CARACAS (Reuters) - Venezuela’s opposition on Tuesday celebrated a sweeping U.S. sanctions order against the government of President Nicolas Maduro, saying the measure would protect Venezuela-owned U.S.-based refiner Citgo from seizure by creditors.
Three allies of opposition leader Juan Guaido also said the measure allowed for restructuring negotiations with bondholders, which had been prohibited under previous sanctions. That could be key to protecting Citgo, since half of state oil company PDVSA’s shares in the refiner were put up as collateral for its 2020 bond.
Washington on Monday announced a freeze on all Venezuelan government assets in the United States, escalating an economic and diplomatic pressure campaign aimed at removing the socialist president.
The move comes after Guaido asked the United States to issue an executive order protecting Citgo, which bondholders and other parties are eyeing for possible seizure as a way to receive compensation from Venezuela for unpaid debts.
“Today there is no possibility of losing Citgo,” Guaido, the leader of the opposition-controlled Congress, who in January invoked Venezuela’s constitution to assume an interim presidency, told reporters on Tuesday.
The United States and most Western nations have recognized Guaido as Venezuela’s legitimate leader, arguing Maduro’s 2018 re-election was illegitimate. Maduro calls Guaido a U.S.-backed puppet, and his foreign ministry said the new U.S. measure formalizes a “blockade.”
Creditors that could lay claim to Citgo include companies like Canadian gold miner Crystallex suing for compensation for nationalization of their assets as well as investors holding bonds issued by PDVSA.
An ad-hoc board of directors for PDVSA appointed by Guaido made a $71 million interest payment on the 2020 bond VE151299784= in May, but failure to make a $913 million payment due in October could pave the way for creditors to seize Citgo shares.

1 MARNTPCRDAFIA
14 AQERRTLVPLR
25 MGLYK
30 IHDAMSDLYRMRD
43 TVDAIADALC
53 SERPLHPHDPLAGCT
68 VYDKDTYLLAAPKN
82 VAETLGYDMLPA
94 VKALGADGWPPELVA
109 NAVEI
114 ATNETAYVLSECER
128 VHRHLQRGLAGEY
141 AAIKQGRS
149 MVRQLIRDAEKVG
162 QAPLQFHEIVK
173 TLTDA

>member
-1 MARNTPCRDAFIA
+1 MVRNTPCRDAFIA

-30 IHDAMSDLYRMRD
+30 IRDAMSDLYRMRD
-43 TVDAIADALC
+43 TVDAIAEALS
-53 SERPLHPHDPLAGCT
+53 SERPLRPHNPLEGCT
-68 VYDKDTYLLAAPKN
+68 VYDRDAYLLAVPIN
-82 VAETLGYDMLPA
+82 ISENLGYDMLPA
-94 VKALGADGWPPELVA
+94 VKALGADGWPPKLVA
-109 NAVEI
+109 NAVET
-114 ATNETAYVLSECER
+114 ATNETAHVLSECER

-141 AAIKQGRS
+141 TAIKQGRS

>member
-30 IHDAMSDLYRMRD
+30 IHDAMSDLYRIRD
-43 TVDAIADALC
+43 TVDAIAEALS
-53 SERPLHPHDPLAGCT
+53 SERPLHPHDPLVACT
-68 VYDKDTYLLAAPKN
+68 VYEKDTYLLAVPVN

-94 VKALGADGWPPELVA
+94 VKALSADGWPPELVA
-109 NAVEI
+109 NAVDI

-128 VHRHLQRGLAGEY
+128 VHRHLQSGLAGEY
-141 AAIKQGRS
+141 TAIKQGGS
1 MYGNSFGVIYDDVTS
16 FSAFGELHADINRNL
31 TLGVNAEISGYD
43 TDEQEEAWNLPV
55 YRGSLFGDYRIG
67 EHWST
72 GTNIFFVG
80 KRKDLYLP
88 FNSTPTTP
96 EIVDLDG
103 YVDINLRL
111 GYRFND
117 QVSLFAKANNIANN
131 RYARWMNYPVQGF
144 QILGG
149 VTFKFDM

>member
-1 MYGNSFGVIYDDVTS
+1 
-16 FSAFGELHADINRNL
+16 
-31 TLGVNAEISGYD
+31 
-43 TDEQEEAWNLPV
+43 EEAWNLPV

An exemption to the sanctions published by the Treasury Department on Tuesday authorized U.S. persons to engage in transactions with anyone appointed by Guaido to lead a Venezuelan state-owned entity. Two members of Guaido’s team, including his chief overseas legal representative, Jose Ignacio Hernandez, said that paved the way to talks with bondholders.
“PDVSA’s ad-hoc board is designing a strategy to resolve the 2020 bond, which includes sitting down to negotiate with bondholders,” Luis Pacheco, the chair of the ad-hoc board, told Reuters.
Citgo declined comment, while PDVSA did not immediately respond to a request for comment.
Houston-based Citgo operates refineries in Texas, Louisiana and Illinois that can process up to 749,000 barrels of crude oil per day. It had relied on its parent in Venezuela for heavy crude supply before U.S. sanctions were introduced in January, and now imports mostly from Mexico and Colombia, according to U.S. Energy Department figures.
The asset freeze follows repeated rounds of sanctions against Maduro that have hampered Venezuela’s already collapsing socialist economy but failed to dislodge him, or convince his military allies to turn against him.
Monday’s executive order maintained certain exemptions to the sanctions for companies that do business with PDVSA.
Licenses to the sanctions published on Tuesday reiterated that companies can continue to do business with Citgo for 18 months without fear of getting sanctioned, and that U.S. companies, including Chevron Corp (CVX.N), can continue operating in Venezuela through Oct. 25.
The Treasury Department also authorized the Nynas joint venture between PDVSA and Finnish biofuel producer and oil refiner Neste (NESTE.HE) to continue business with PDVSA through October.
Maduro retains the backing of allies like Russia and China, whose state-oil companies Rosneft (ROSN.MM) and China National Petroleum Corp (CNPC) have maintained joint ventures with PDVSA and continued buying Venezuelan crude, mostly to collect on loans.
Several other European and Asian companies, including Spain’s Repsol (REP.MC), France’s Total (TOTF.PA), and India’s Reliance (RELI.NS), have maintained business with PDVSA despite U.S. sanctions on the company issued in January. The new measures did not add much more risk to non-U.S. companies with PDVSA ties, said Richard Nephew, a former U.S. official now at Columbia University.
“There is very little new exposure to most folks doing business with the government of Venezuela since most of that was oil-related,” Nephew said.
U.S. National Security Adviser John Bolton issued a warning to Chevron on Tuesday, when asked by reporters about the company’s presence in Venezuela during a summit in Lima, Peru.
“I would say to the board of directors and the shareholders of any American companies: Is it in your corporate culture to engage in commercial activity that supports a brutal dictatorship? Is that really how you want to be known?” Bolton said.
In response, a Chevron spokesman said the company’s “operations in Venezuela continue in compliance with all applicable laws and regulations.”
Additional reporting by Mayela Armas in Caracas and Marianna Parraga in Mexico CityEditing by Marguerita Choy and Cynthia Osterman